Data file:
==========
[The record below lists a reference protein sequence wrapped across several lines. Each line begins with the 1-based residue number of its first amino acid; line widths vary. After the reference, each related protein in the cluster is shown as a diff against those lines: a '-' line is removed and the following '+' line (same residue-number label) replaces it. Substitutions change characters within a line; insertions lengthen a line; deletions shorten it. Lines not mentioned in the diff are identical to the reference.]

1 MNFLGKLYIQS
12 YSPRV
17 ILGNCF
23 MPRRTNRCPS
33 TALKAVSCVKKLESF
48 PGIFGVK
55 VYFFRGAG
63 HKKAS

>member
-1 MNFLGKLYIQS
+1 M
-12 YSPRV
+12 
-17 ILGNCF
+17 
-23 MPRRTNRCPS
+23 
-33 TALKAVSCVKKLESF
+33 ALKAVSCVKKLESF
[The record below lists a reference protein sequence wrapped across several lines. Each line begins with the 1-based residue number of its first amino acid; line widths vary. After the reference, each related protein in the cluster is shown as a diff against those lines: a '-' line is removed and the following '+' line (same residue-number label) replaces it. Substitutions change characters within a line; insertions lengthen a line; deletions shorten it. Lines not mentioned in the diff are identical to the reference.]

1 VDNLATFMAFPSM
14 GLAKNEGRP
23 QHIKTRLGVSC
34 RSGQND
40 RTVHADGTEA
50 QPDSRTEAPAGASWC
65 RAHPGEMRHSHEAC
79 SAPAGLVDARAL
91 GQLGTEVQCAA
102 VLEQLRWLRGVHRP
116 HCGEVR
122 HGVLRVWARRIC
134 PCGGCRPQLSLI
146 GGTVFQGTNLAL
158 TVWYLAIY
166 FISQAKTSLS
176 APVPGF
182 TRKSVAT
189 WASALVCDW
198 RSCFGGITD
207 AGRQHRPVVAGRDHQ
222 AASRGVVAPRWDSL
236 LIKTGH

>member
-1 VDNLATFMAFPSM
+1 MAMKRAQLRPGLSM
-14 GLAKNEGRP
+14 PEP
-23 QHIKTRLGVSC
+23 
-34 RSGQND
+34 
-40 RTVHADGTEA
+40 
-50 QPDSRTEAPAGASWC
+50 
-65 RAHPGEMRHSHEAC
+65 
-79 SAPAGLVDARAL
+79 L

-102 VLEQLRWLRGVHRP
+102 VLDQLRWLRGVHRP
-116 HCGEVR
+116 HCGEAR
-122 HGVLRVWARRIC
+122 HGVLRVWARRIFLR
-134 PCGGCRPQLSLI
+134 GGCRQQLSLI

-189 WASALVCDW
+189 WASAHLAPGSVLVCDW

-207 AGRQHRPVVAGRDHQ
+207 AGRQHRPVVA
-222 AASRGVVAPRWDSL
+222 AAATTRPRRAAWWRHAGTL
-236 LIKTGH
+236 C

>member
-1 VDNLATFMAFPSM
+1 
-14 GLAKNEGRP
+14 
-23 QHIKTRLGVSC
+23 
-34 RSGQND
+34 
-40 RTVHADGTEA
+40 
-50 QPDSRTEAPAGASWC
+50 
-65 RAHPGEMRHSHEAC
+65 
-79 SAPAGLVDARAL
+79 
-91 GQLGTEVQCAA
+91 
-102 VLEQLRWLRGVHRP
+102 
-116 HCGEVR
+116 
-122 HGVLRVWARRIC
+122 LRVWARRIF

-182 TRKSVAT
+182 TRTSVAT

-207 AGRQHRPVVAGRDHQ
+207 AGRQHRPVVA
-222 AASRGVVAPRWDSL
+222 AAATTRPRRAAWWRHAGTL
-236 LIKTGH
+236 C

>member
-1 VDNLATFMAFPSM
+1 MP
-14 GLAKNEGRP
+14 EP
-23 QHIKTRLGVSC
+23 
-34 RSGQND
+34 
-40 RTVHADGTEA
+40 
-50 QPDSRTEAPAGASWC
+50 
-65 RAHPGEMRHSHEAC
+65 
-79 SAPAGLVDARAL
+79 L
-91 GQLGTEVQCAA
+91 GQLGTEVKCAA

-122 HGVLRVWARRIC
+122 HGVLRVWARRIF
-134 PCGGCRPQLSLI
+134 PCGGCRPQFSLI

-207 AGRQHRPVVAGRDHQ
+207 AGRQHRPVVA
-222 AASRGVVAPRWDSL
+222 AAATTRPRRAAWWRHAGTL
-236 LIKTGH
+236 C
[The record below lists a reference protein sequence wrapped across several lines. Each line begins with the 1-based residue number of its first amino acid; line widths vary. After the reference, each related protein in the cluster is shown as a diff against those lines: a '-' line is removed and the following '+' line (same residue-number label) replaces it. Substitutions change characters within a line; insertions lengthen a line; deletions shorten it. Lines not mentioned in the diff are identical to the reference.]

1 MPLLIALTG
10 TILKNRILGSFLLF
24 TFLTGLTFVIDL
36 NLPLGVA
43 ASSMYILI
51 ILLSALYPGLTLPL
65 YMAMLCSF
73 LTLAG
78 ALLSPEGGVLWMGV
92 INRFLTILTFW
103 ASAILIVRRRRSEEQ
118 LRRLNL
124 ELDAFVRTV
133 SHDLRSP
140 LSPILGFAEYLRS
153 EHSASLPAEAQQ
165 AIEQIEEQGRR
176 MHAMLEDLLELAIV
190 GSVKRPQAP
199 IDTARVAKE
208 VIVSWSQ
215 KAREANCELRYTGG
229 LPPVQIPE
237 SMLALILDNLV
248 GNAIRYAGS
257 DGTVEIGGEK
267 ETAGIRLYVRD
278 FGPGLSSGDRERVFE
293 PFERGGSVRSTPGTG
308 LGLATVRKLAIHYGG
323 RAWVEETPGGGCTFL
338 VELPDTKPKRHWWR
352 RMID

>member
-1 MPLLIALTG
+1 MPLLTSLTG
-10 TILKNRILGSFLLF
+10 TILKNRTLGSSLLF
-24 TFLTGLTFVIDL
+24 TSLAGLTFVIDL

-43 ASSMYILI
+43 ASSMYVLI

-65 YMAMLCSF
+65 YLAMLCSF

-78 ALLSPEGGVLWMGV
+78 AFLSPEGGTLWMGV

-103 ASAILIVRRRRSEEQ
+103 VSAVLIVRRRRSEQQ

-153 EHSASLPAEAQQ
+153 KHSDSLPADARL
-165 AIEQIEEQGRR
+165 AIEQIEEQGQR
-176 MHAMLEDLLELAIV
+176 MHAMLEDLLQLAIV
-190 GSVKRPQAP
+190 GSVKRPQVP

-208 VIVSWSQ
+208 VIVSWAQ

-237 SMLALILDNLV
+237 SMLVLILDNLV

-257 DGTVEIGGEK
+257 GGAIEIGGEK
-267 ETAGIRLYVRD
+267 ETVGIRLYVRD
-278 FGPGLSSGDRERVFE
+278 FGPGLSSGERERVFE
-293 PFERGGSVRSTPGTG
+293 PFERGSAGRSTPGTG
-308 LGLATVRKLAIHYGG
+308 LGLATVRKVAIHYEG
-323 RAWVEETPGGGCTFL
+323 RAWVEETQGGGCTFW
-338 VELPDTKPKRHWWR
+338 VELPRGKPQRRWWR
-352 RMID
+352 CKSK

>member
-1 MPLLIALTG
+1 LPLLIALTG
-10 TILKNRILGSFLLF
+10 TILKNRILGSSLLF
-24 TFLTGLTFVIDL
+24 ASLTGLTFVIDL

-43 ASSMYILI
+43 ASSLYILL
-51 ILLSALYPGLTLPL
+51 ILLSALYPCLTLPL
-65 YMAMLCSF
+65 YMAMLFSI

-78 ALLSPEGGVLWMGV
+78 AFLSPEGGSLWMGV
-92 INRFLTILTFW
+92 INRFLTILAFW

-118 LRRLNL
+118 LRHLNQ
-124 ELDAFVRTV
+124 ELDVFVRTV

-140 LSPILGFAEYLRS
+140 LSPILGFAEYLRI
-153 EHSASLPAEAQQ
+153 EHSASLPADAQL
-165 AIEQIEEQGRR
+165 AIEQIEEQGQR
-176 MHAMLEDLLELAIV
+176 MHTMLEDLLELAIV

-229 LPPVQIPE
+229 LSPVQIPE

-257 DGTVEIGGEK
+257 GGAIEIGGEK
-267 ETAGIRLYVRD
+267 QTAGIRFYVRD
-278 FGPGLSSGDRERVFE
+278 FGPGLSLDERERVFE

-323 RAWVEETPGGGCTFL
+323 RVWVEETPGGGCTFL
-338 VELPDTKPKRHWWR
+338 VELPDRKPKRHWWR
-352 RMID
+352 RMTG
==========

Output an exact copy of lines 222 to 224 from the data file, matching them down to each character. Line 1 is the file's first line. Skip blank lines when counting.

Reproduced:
-24 TFLTGLTFVIDL
+24 ASLTGLTFVIDL

-43 ASSMYILI